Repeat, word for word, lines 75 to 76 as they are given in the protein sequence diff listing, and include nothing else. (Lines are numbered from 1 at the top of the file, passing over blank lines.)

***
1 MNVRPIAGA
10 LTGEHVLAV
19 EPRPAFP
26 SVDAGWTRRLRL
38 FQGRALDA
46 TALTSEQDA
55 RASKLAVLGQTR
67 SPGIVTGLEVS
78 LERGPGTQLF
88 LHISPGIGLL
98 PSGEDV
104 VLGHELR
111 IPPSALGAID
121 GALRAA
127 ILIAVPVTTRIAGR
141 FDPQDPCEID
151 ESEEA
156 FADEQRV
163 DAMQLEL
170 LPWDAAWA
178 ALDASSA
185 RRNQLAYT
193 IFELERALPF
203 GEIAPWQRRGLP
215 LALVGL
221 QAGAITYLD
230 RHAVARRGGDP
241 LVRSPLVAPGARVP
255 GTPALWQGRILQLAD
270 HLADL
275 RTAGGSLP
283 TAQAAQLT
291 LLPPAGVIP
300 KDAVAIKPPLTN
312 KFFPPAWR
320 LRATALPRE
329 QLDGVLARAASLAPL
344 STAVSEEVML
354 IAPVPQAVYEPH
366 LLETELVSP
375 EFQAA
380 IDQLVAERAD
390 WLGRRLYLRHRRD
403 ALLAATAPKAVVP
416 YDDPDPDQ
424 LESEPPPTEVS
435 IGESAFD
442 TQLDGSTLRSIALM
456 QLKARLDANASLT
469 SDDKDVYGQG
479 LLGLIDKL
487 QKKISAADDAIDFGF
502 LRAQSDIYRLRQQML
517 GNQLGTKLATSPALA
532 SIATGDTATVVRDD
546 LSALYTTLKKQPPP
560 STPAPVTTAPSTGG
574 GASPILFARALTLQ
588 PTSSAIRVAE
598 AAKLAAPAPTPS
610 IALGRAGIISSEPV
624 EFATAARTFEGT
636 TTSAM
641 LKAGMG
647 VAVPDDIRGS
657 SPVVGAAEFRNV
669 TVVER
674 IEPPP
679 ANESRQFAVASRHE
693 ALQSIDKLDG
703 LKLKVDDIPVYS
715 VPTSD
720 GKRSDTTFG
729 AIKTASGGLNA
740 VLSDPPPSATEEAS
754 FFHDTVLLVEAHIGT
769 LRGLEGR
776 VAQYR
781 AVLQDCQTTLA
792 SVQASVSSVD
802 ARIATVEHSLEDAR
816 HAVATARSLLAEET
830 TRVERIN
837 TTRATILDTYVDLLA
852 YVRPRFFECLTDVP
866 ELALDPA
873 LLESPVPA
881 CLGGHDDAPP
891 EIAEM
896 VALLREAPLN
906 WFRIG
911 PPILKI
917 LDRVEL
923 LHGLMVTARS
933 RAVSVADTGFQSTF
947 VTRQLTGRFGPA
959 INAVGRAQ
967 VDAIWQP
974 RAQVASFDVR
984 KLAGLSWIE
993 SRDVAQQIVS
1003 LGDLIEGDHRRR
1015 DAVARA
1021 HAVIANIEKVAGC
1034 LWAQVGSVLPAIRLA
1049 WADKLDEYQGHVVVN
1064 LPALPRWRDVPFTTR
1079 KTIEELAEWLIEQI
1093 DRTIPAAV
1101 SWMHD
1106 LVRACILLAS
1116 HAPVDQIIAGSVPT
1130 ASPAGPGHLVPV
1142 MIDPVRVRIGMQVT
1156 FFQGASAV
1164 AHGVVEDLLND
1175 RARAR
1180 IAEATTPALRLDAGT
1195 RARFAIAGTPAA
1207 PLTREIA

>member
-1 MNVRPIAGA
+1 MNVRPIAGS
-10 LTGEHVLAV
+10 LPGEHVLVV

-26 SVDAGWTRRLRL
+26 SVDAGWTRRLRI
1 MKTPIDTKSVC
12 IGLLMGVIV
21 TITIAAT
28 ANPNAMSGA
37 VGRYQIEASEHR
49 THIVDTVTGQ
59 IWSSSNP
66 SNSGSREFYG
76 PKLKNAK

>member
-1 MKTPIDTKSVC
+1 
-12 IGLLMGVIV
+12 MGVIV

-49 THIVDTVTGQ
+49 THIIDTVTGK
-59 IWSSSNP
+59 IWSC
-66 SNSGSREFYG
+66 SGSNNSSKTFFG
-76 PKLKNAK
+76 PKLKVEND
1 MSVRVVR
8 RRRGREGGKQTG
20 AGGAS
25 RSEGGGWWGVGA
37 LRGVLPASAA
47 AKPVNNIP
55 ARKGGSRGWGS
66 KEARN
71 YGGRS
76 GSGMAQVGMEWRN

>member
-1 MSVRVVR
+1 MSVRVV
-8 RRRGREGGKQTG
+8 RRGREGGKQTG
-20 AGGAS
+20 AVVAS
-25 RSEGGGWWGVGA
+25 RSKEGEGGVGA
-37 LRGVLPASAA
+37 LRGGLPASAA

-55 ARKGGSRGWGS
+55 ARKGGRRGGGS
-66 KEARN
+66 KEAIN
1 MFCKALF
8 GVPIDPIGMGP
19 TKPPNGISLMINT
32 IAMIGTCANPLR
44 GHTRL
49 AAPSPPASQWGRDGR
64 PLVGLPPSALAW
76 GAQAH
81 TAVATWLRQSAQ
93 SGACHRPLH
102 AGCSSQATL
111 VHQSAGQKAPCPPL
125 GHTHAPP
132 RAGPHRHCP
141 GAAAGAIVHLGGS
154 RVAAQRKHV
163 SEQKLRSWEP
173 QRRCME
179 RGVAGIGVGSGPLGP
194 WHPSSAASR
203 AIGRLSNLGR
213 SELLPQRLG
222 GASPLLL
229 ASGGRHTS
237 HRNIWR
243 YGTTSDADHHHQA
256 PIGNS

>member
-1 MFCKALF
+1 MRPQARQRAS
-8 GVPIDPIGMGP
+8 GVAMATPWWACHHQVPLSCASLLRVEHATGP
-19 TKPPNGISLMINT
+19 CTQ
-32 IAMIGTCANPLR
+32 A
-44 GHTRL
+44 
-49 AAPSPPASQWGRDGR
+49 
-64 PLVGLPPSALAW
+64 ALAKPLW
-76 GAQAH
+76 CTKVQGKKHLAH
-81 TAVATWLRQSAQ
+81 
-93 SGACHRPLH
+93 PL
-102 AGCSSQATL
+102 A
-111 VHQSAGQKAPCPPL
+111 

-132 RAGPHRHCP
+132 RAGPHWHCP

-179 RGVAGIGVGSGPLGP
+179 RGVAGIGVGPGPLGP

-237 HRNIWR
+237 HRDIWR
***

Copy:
740 VLSDPPPSATEEAS
754 FFHDTVLLVEAHIGT